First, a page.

Dealing with bent hydraulic cylinder rods
In last month's issue we examined ways to reduce the recurring cost of hydraulic cylinder repairs. If you missed this article or for a recap, it's available here. One of the topics discussed was cylinder rod buckling loads. In response to this article, many or our readers wanted to know how to deal with bent rods in a repair situation.
Checking rod straightness
Rod straightness should always be checked when a hydraulic cylinder is being re-sealed or repaired. This is done by placing the rod on rollers and measuring the run-out with a dial gauge (Figure 1). Position the rod so that the distance between the rollers (L) is as large as possible and measure the run-out at the mid-point between the rollers (L/2).
Figure 1. Checking rod straightness.
The rod should be as straight as possible, but a run-out of 0.5 millimeters per linear meter of rod is generally considered acceptable. To calculate maximum, permissible run-out (measured at L/2) use the formula:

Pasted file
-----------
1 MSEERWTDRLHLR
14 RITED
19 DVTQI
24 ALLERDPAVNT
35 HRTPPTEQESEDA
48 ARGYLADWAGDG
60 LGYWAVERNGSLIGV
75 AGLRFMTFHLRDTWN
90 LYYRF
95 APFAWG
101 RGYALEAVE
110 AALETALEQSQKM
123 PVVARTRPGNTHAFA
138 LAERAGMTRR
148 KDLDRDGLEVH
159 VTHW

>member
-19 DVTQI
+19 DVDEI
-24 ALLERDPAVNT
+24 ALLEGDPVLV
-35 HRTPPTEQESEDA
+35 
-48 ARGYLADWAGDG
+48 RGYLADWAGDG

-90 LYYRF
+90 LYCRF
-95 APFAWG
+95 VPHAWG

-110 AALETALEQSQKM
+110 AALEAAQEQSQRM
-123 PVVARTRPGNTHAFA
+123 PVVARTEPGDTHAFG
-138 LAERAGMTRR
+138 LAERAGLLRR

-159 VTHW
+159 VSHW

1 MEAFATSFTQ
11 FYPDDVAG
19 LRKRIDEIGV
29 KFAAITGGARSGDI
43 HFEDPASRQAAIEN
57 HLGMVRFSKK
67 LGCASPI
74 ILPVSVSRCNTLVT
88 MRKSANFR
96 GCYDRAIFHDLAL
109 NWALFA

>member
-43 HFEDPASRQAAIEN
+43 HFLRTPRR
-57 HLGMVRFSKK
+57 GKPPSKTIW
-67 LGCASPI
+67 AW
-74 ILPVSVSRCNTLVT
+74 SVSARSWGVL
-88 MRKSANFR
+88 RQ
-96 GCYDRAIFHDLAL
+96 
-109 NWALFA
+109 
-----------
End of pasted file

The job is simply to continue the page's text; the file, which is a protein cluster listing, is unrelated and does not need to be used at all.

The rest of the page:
Dealing with bent rods
In most cases, bent rods can be straightened in a press. It is sometimes possible to straighten hydraulic cylinder rods without damaging the hard-chrome plating, however if the chrome is damaged, the rod must be either re-chromed or replaced.
If a rod is bent, then it is wise to check actual rod loading against permissible rod loading based on the cylinder's mounting arrangement and the tensile strength of the rod material. The formulas and procedure for doing this are explained in detail in Industrial Hydraulic Control. If actual road load exceeds permissible load then a new rod should be manufactured from higher tensile material and/or the rod diameter increased to prevent the rod from bending in service.
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